Weight Drops
Weight drops are another type of source. These are impulse sources which are generally used for shallow subsurface due to being much lower energy than dynamite or vibroseis. Examples of weight drops are sledgehammers hitting a metal plate on the ground and weights dropped heights of at least two meters. Accelerated weight drops (AWD) also fall in this category. AWD work by using a hydraulic system to lift a heavy steel hammer up, and a gas-charged piston forces the piston down. These have been proven as viable sources for VSP’s and tool-orientation for micro-seismic surveys. [2]

SEG Wiki
Figure 3. “A picture of a vibroseis truck (or “thumper”) used by Dawson Geophysical. The plate in the middle is used to transmit energy into the Earth.” SEG Wiki

This sort of activity will be taking place while the Porcupine caribou herd are at their maximum migratory distance away from the ANWR coastal plain.

The only potential environmental impact of this seismic survey is the possibility of tire and/or tread tracks in the tundra. By the time the Porcupine caribou herd returns to the ANWR coastal plain in summer, the seismic crews will be long-gone.

Happy Seismic Trails to you

Figure 4. 1984-1985 ANWR 2d seismic survey “stick map.” (U.S. Fish & Wildlife Service)

Seismic exploration, authorized by the U.S. Congress, was conducted on the coastal plain of the Arctic Refuge during the winters of 1984 and 1985. Exploration during winter causes less damage to tundra vegetation and soils than in summer, but damage does occur. Snow cover on the Refuge coastal plain is normally shallow, usually less than one foot deep. Strong winds blow the snow into depressions, leaving higher areas with thinner snow cover, making them more susceptible to impacts from vehicles. 

As a result of the 1984-85 seismic exploration, known as 2-D (two-dimensional) seismic, 1250 miles of trails – made by drill, vibrator and recording vehicles – crossed the coastal plain tundra (see map above). Additional trails were created by D-7 Caterpillar tractors that pulled ski-mounted trailer-trains between work camps. 

Refuge staff have monitored recovery of the seismic trail damage on the Refuge by periodically collecting vegetation data at 100 permanent plots. To determine how much trail is still disturbed they rate another 200 points for disturbance level. While 90% of all trails recovered well during the first 10 years after exploration, 5% of trails had still not recovered by 2009, 25 years after the disturbance. 


U.S. Fish & Wildlife Service

Effects of 1984-1985 Seismic Trails on Porcupine caribou herd

Porcupine Caribou Herd reaches record high population

Shady Grove Oliver, The Arctic Sounder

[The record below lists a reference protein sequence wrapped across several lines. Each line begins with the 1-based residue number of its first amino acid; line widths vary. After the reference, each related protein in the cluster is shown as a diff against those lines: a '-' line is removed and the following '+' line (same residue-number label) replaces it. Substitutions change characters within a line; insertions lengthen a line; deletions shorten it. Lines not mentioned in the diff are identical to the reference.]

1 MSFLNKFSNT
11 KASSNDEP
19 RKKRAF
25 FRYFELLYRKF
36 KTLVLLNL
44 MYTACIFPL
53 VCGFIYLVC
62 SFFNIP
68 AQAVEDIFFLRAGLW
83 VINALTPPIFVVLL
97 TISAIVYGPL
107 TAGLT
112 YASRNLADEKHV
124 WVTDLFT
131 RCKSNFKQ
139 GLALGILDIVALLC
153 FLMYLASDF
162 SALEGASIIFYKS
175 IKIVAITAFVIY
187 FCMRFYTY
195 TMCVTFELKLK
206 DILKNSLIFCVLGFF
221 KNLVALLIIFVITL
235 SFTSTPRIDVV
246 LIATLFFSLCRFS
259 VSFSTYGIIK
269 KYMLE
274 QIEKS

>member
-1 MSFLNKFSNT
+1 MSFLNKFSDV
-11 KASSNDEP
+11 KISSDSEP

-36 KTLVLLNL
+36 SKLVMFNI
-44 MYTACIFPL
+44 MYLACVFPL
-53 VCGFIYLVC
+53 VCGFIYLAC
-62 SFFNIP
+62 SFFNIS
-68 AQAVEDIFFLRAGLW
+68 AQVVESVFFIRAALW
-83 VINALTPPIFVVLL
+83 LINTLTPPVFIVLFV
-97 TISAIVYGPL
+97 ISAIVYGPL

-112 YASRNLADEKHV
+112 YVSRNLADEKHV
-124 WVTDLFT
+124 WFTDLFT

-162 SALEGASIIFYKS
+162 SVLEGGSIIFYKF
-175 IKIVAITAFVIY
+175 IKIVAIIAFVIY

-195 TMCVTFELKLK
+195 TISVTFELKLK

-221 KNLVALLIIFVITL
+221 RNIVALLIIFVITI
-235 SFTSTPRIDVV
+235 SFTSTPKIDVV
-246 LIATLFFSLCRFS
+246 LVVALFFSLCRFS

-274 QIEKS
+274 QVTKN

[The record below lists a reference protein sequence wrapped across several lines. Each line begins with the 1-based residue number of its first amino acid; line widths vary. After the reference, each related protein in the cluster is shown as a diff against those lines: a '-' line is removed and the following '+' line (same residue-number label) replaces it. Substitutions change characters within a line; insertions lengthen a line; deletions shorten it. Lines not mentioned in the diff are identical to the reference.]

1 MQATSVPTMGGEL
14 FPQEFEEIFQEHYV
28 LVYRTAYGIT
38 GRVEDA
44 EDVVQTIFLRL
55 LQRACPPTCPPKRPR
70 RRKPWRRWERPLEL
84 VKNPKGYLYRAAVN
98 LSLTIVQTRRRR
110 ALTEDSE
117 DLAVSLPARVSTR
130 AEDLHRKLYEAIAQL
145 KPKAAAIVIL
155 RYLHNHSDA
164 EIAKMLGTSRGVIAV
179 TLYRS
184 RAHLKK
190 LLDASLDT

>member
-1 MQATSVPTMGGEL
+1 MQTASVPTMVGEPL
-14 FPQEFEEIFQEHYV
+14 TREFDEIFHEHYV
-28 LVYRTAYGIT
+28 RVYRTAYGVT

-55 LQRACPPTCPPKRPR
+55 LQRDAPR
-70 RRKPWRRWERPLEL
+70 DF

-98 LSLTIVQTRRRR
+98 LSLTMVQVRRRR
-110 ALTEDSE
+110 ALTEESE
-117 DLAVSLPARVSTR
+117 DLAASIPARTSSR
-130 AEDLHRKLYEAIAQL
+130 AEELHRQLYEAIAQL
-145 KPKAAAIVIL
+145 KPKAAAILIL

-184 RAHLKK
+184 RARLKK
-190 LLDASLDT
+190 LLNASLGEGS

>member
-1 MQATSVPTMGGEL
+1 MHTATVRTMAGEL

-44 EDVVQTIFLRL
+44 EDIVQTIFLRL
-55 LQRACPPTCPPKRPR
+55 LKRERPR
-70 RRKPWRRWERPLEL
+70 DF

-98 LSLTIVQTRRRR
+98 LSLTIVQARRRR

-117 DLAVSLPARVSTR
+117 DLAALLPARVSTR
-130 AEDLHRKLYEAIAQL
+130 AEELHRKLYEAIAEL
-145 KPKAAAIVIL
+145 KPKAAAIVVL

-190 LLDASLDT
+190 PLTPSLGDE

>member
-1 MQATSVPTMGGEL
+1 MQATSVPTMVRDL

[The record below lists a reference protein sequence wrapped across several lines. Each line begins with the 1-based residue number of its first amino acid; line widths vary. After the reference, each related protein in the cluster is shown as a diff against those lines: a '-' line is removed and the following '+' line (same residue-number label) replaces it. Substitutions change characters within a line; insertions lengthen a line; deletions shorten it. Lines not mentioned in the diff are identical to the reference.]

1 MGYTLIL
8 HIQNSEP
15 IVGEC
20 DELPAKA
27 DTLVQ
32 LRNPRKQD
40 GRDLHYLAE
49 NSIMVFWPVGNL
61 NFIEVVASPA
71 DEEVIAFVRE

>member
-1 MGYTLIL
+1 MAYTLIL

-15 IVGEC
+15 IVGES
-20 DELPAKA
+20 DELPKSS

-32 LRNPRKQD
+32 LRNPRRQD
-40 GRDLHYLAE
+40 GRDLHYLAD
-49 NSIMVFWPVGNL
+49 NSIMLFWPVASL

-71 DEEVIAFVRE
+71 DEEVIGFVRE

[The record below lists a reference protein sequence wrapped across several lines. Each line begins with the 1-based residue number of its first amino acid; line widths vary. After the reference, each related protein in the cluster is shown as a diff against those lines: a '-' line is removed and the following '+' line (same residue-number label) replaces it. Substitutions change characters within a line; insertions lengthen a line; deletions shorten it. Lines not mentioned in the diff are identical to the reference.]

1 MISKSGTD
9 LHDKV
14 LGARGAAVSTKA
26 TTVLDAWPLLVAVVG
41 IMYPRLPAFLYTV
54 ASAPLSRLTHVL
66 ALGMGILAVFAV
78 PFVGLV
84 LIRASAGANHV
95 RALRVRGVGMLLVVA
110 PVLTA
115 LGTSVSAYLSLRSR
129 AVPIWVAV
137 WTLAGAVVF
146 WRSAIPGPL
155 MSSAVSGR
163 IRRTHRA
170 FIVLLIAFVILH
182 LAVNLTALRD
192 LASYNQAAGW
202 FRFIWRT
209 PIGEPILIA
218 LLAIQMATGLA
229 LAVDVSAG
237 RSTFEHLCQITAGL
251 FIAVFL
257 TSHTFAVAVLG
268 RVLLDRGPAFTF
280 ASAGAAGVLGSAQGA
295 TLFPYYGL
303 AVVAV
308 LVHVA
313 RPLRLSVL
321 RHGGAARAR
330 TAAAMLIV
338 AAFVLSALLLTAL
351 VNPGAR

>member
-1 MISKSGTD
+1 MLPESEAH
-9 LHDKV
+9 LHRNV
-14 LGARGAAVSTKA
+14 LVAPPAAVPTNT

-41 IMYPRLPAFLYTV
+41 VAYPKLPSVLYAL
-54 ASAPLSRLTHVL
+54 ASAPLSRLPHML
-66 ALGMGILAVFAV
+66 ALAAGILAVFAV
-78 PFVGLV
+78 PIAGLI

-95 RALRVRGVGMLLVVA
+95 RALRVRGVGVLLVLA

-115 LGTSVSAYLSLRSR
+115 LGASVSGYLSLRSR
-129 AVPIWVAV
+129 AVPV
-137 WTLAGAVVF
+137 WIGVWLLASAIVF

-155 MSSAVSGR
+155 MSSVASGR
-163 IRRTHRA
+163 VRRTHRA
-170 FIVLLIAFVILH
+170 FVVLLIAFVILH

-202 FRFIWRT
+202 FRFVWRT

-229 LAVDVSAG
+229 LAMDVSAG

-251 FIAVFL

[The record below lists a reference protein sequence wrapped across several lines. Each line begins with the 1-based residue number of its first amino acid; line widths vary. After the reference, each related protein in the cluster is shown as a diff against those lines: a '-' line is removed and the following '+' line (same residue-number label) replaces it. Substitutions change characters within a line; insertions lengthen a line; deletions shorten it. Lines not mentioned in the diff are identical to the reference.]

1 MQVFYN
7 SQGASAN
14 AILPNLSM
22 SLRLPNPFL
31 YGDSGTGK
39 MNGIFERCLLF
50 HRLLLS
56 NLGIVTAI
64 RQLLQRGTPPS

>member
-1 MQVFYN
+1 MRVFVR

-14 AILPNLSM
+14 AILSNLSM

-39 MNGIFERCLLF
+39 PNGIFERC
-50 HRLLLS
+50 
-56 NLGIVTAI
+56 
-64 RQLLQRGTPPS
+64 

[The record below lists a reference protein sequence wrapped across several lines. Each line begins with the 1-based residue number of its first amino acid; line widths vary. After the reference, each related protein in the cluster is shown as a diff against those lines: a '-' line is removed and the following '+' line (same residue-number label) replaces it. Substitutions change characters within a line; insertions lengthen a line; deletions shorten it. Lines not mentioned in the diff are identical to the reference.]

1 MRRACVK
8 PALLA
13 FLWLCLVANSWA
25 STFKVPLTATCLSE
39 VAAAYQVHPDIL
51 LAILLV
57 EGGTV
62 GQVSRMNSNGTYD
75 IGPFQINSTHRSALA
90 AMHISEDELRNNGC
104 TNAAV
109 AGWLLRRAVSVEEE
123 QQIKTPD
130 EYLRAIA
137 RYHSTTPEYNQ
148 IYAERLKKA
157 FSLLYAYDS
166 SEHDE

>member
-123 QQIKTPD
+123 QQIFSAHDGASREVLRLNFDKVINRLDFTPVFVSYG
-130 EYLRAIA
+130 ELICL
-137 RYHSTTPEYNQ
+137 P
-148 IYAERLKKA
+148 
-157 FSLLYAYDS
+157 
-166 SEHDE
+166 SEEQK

January 8, 2018

The Porcupine caribou herd has a record high number of animals. That’s according to a photocensus compiled last summer by the Alaska Department of Fish and Game.

The herd has been growing at a rate of about 3 to 4 percent annually since 2010, Northeast Alaska Assistant Area Biologist Jason Caikoski said last week. As of this year, the herd reached an estimated 218,000 animals.


That’s nearly 40,000 more caribou than were present during the herd’s last population peak in 1989.

However, recent advances in photocensus technology have also made estimating the herd’s numbers more accurate over the years.


Since the herd’s peak in the late 1980s, the population declined to a low of 123,000 in 2001, Fish and Game noted. Since then, the herd has been steadily growing, based on census counts.


Anchorage Daily News

The Porcupine caribou herd population was growing while those “evil” seismic trails were being cut. The important question is this:

Why did the Porcupine caribou population decline from 1989-2001?

I’m sure Yale Environment 360 can answer this question.

A Troubling Decline in the Caribou Herds of the Arctic

Across the Far North, populations of caribou — an indispensable source of food and clothing for indigenous people — are in steep decline.

Scientists point to rising temperatures and a resource-development boom as the prime culprits.



According to scientists, the causes of the global caribou decline are straightforward: rapidly rising Arctic temperatures are throwing caribou out of sync with the environment in which they evolved; oil and gas development, mining, logging, and hydropower projects in the Far North are impinging on the caribou’s range; and, though not a major factor, hunting is further depleting already beleaguered caribou populations.